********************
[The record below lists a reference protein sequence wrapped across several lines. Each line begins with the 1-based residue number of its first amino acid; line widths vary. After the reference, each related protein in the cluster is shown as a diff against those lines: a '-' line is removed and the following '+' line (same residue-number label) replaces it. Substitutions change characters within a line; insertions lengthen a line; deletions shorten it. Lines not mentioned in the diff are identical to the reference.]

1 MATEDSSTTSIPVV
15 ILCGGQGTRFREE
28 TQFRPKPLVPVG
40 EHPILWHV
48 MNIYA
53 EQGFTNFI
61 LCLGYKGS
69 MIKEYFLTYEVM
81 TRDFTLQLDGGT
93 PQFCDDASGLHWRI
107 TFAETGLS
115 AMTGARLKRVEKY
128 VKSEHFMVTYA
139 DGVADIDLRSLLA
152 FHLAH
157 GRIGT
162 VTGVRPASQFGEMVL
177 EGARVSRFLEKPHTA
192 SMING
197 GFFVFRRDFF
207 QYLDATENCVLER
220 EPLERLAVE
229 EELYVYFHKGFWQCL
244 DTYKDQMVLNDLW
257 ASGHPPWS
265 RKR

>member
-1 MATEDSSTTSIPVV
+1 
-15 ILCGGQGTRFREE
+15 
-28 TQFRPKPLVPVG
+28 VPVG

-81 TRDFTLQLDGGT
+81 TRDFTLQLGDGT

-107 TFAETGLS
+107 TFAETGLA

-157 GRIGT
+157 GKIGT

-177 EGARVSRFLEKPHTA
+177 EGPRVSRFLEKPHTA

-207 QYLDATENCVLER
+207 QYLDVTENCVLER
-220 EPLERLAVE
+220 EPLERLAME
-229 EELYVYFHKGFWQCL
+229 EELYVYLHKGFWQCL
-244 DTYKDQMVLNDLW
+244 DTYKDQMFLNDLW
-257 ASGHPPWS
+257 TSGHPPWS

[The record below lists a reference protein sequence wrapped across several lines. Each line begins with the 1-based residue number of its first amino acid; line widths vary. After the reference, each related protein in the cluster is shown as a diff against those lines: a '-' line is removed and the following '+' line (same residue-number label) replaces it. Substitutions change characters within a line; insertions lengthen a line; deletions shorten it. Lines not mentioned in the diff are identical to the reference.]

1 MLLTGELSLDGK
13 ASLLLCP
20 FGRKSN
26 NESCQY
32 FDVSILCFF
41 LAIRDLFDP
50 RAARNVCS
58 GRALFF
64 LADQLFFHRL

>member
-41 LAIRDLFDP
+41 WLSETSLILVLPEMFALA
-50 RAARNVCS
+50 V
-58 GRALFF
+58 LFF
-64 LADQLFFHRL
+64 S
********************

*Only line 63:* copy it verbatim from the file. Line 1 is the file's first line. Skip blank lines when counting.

>member